“History’s Trail” by Fran Markover

Fran Markover


He will soon forget the girl
who rests in his guesthouse.
He does not care if she is pretty,
where she is from. No need
for her name. It is enough
she stays the night, this friend
of a friend. And when he first
enters her bed, lifts blankets,
her gown, he notes how she
startles more than scares.
Her body is no place special,
thighs spread before him like
public gardens, Copley Square,
statues he passes every day.

She, too, forgets the details
in travels beyond the mattress,
beyond unknown fingers inside her.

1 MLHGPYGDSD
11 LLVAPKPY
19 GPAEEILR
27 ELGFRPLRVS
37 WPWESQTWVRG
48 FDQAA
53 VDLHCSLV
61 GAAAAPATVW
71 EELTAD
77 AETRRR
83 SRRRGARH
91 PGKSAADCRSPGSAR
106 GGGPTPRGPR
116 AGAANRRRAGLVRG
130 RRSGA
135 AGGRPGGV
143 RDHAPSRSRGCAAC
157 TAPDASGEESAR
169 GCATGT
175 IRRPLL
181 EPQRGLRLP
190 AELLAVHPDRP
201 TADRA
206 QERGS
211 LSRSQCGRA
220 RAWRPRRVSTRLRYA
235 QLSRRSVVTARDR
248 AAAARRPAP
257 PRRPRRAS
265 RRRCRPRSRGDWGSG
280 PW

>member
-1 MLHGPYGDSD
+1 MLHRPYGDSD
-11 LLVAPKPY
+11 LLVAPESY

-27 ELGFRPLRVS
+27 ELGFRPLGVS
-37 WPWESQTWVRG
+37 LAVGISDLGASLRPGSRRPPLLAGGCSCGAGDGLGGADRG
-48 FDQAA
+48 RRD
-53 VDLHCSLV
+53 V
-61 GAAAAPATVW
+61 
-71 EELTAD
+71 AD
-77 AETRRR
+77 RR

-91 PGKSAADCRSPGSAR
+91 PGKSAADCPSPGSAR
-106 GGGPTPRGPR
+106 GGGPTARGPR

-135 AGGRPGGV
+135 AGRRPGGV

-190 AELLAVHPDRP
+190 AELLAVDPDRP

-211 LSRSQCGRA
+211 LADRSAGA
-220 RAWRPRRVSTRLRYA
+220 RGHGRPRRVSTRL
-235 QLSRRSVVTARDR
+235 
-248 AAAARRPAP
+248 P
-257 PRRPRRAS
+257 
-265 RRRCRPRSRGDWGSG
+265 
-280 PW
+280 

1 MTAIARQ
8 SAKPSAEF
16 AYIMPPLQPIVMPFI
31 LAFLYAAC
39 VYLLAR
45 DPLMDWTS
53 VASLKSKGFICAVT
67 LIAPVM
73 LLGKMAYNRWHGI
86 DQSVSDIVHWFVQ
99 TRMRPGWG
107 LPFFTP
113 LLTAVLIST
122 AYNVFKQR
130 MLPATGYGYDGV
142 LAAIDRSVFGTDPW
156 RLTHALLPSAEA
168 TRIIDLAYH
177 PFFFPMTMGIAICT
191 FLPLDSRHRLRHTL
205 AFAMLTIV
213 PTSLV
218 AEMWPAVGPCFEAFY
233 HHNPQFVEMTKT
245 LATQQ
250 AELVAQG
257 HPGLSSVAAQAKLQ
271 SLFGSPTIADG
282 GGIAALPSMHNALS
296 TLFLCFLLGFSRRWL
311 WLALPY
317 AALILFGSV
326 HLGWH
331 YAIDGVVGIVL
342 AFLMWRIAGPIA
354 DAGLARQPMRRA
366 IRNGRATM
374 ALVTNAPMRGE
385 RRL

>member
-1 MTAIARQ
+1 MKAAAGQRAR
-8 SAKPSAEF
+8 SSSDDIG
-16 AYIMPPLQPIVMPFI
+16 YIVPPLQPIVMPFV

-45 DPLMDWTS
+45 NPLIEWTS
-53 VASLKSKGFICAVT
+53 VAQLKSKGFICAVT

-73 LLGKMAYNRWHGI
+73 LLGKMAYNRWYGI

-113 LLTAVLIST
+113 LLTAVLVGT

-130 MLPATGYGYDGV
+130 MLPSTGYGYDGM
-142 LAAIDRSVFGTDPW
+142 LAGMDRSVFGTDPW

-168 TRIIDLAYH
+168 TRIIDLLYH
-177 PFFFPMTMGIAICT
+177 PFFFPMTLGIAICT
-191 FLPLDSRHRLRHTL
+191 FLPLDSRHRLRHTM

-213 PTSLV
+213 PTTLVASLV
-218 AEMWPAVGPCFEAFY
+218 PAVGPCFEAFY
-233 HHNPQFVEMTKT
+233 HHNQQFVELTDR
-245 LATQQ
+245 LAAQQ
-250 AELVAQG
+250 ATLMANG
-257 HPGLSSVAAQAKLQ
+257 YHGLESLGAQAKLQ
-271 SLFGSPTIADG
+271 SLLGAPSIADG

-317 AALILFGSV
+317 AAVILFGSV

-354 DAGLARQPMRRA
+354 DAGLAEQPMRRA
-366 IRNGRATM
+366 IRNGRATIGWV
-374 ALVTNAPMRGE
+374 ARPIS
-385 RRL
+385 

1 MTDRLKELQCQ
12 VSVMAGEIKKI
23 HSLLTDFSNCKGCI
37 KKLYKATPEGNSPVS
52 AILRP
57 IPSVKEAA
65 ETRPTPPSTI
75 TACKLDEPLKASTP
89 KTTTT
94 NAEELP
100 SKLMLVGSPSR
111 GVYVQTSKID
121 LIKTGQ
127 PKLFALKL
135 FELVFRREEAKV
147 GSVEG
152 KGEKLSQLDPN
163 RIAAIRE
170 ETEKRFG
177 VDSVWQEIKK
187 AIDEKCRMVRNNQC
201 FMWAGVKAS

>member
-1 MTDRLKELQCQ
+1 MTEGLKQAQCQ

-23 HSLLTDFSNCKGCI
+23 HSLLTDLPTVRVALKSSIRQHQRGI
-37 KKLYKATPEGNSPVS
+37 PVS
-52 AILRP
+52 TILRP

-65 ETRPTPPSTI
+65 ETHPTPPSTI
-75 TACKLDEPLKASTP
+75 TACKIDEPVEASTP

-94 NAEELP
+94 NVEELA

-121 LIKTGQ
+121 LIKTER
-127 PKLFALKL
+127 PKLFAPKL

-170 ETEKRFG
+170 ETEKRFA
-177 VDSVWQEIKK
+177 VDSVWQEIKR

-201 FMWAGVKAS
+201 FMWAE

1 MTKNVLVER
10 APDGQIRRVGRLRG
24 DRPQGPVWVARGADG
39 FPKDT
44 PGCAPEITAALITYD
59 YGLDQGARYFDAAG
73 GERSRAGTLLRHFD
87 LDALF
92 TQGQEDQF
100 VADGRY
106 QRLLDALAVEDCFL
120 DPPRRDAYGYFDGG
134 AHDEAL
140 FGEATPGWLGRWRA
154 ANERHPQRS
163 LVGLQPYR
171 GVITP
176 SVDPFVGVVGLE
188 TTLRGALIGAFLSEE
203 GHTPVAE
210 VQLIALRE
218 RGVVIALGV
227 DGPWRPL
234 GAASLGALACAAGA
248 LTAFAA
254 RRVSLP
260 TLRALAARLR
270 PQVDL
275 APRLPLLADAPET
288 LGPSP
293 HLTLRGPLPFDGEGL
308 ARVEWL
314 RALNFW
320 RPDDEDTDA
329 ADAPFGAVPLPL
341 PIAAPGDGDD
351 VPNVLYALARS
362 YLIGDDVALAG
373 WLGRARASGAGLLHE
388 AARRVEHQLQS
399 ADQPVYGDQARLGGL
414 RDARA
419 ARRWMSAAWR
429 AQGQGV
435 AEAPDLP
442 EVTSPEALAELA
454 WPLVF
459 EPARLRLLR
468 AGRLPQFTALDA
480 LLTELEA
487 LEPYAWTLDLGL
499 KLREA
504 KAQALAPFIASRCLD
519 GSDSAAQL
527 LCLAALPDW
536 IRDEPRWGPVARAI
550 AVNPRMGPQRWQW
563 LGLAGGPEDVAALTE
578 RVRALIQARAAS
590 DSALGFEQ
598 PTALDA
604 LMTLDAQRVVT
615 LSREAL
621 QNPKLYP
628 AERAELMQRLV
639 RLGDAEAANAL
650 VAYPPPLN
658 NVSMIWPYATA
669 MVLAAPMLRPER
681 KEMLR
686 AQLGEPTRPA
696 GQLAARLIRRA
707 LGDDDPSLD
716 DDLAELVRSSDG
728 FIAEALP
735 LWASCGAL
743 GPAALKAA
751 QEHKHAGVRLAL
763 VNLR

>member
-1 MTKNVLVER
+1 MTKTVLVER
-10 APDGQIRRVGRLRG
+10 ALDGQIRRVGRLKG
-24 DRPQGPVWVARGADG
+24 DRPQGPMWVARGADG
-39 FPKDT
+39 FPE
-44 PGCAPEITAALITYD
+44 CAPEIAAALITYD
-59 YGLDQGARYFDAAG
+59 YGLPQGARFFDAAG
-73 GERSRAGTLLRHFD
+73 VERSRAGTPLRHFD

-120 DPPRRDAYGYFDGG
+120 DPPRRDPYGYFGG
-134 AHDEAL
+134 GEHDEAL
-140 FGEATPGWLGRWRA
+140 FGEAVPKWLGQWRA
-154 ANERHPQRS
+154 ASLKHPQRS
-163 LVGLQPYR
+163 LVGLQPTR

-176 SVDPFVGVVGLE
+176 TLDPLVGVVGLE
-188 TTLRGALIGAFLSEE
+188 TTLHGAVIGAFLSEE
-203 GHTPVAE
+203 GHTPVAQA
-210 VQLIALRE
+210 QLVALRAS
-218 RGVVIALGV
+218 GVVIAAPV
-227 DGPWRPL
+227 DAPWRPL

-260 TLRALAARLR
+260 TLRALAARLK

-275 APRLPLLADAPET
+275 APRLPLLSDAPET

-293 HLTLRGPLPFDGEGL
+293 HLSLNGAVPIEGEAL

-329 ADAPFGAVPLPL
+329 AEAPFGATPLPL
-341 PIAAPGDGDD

Her images of the man flickering,
over-exposed. She wishes for stops
softer than unattended sobs, less
intrusive than stars if there were any.
His only words enjoying Boston?
guideposts to sheets and pillows
cobbling like worn city streets.
In the dark, the air is old. She tastes
after-shave, breathes a brackish
harbor when she re-visits his bed.

from Rattle #23, Summer 2005

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